IT Modernization Grants Will Prioritize CybersecurityFederal Agencies to Get $1 Billion in Funding
The Biden administration will prioritize cybersecurity in its $1 billion IT modernization grant program for federal agencies, which will be overseen by the General Services Administration and the Office of Management and Budget.
In March, Congress allocated $1 billion for federal IT modernization project grants as part of the American Rescue Plan - the $2 trillion economic relief package signed by President Joe Biden. That measure also includes $650 million in funding for the Cybersecurity and Infrastructure Security Agency to address security issues (see: Relief Package Includes Less for Cybersecurity).
Grants disbursed by GSA and OMB under the new Technology Modernization Fund will focus on projects that address cybersecurity improvement as well as other shortcomings in IT systems. The two agencies also will take into consideration projects that deal with improving public-facing federal services and cross-agency collaboration programs.
Since January, the Biden administration has made IT modernization and improved cybersecurity priorities in the wake of the SolarWinds supply chain attack - which led to follow-on attacks on nine federal agencies and 100 companies - as well as the series of attacks that exploited flaws in on-premises vulnerabilities in Microsoft Exchange email servers.
The Technology Modernization Fund "enables multiyear transformational projects by ensuring federal agencies have resources that exist throughout the lifecycle of modernization," Federal CIO Clare Martorana said Tuesday. "We plan to use these resources to enable the federal government to better respond to SolarWinds, the COVID-19 crisis and support the economic recovery."
The Biden administration's fiscal 2022 discretionary funding request, submitted to Congress on April 9, calls for providing an additional $500 million for the Technology Modernization Fund next year.
The White House is also pushing a separate $2 trillion infrastructure spending proposal that includes upgrading the aging and insecure electrical grid, addressing supply chain vulnerabilities and supporting research on artificial intelligence and quantum computing. Some experts believe that improvements to the nation's critical infrastructure will help address security issues (see: Biden's Infrastructure Plan: 3 Cybersecurity Provisions).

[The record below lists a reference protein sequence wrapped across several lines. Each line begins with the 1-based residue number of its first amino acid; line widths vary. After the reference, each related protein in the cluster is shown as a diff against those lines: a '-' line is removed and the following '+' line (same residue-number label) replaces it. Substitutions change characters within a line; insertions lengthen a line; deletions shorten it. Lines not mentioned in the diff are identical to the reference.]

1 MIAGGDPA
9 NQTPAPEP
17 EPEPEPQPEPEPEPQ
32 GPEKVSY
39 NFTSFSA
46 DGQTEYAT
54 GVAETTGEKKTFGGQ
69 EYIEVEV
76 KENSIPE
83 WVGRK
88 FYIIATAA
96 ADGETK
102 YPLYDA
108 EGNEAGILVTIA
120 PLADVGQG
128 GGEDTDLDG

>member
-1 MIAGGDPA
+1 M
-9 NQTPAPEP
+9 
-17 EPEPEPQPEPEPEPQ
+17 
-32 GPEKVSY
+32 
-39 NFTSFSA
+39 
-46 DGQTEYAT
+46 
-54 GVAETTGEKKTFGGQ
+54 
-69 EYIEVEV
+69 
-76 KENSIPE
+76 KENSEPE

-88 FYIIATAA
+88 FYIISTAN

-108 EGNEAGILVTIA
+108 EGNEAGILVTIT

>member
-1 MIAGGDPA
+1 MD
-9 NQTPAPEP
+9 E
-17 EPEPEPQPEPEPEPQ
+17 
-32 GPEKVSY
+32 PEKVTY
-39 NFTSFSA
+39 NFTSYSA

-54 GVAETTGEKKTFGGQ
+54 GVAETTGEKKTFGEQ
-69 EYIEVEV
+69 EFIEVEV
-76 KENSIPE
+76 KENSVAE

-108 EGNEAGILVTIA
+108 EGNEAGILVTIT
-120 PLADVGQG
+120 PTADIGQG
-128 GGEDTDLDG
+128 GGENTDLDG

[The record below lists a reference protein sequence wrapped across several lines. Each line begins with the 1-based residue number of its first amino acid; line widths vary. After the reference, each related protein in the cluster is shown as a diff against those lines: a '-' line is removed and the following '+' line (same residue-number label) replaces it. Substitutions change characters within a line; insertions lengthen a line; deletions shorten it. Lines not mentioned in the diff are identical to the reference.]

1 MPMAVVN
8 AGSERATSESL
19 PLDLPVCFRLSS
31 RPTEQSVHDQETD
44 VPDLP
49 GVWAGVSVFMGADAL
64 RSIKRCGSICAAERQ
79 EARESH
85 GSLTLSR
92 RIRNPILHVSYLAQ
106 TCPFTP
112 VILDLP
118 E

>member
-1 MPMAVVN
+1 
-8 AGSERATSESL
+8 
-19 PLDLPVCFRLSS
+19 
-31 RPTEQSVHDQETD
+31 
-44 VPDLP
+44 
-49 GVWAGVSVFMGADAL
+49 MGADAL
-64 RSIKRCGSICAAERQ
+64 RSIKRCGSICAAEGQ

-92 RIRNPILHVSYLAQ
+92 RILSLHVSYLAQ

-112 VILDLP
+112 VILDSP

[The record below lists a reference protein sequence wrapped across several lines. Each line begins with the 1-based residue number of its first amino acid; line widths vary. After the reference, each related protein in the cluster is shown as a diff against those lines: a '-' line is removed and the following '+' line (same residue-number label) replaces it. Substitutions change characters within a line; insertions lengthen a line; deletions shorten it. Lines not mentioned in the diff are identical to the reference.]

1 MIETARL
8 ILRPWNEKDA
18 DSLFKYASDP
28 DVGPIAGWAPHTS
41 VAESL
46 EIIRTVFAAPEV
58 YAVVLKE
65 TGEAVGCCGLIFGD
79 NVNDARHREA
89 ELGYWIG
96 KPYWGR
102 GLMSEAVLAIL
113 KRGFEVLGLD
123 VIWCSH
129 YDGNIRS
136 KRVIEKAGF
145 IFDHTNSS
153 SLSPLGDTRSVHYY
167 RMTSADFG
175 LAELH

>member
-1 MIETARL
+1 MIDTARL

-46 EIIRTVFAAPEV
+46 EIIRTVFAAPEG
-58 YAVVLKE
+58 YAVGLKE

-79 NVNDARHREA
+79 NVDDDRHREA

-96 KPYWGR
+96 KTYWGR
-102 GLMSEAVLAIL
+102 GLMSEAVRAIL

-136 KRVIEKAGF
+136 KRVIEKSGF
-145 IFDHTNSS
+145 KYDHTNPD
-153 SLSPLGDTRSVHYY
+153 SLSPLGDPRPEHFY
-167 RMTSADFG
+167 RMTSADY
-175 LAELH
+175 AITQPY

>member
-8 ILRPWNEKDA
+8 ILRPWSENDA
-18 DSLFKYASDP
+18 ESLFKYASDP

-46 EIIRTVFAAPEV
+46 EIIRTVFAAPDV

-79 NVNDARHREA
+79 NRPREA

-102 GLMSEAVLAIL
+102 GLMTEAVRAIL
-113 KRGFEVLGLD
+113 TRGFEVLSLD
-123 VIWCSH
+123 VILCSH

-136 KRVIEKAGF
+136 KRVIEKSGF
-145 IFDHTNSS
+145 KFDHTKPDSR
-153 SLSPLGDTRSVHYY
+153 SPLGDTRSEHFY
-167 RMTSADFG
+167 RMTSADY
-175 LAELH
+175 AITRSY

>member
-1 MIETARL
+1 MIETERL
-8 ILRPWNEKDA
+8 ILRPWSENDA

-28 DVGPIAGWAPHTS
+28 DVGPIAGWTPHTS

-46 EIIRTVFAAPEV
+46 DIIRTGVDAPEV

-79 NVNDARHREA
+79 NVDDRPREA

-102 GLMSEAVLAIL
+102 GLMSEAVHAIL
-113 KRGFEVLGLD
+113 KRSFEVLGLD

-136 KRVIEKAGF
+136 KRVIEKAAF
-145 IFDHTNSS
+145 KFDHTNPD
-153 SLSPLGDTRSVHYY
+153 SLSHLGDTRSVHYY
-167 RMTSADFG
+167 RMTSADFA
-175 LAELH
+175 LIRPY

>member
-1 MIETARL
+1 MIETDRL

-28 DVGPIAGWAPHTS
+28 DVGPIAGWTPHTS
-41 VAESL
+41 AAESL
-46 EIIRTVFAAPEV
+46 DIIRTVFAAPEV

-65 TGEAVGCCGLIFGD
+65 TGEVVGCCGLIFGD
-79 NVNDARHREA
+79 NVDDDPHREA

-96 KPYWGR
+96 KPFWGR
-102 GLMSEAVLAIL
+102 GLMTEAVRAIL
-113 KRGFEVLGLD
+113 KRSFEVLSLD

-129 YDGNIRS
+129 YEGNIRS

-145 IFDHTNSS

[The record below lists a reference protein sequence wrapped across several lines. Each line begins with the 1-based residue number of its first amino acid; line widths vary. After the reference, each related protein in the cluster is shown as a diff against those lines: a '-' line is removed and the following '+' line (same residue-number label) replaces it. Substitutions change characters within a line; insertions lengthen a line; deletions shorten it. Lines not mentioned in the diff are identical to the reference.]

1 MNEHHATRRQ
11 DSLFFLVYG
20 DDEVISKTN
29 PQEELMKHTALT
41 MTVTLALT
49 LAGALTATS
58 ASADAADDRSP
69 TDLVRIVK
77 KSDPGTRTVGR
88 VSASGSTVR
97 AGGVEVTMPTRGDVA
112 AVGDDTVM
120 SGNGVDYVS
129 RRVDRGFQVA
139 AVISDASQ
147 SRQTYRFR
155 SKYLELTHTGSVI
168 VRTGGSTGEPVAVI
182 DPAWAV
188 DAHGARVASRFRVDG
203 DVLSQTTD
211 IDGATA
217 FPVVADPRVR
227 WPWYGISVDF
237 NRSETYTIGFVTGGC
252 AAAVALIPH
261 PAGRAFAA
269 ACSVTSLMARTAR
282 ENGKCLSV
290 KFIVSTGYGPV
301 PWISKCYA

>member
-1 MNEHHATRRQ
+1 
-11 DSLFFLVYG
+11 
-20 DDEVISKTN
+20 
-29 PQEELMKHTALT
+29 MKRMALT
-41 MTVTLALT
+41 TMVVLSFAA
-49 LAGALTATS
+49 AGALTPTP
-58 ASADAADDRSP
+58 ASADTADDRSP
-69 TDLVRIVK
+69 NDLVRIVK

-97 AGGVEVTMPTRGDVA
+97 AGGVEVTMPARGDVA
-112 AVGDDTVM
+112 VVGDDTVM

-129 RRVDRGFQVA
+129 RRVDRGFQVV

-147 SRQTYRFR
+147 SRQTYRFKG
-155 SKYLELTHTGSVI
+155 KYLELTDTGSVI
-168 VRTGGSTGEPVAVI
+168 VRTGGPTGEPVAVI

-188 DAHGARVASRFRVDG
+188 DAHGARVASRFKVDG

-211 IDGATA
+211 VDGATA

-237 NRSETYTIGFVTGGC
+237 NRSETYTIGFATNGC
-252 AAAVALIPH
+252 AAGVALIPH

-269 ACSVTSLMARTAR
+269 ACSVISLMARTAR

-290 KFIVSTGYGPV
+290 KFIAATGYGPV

Changes and Improvements
Federal agencies have until June 2 to apply for grants from the Technology Modernization Fund.
As part of Tuesday's announcement, the GSA described changes in the grant program's repayment structure, especially when it comes to modernization projects that address immediate security needs.
To address some of these concerns, the GSA will not require agencies to repay grants for projects that address needs related to cybersecurity or COVID-19. Repayment of grants for other IT modernization projects, however, will be judged on a case-by-case basis.
"The updated Technology Modernization Fund model provides the clarity and flexibility necessary to encourage federal agencies to prioritize technology modernization while transforming the relationship between the federal government and the public we serve," says acting GSA Administrator Katy Kale. "It is more aggressive, to meet the urgent technology needs of the federal government today, as well as more ambitious, to anticipate the demands of tomorrow."
While many federal agencies have lacked funds to improve their IT and other mission-critical systems, some observers argue that the added money from the grant program will not make a significant difference.
Chad Hoffman, a former Defense Department intelligence analyst, believes that many IT systems run by federal agencies are too outdated to be patched or properly upgraded. He also says the federal government needs to address IT and security issues by adopting new, more modern approaches.
"As we've seen with the commentary around the SolarWinds activity, the [threat] detection capabilities of the federal government are vastly inferior to what is available today in the commercial market," says Hoffman, who is now COO of security firm Analyst1. "There needs to be ... full modernization of U.S. government networks to provide a complete understanding of how they are potentially affected and what to do about it."
In testimony before a U.S. Senate committee in March, Christopher DeRusha, the federal CISO, and Brandon Wales, the acting director of CISA, each noted that the attacks against SolarWinds and Exchange should prompt the federal government to adopt newer security practices, such as "zero trust," to counter modern threats to networks (see: The Case for 'Zero Trust' Approach After SolarWinds Attack).
The Biden administration is also expected to roll out a series of executive orders soon that will require new cybersecurity standards for federal agencies, which could include adopting a security scorecard and ratings system for U.S. software (see: Exchange Hacks: How Will the Biden Administration Respond?).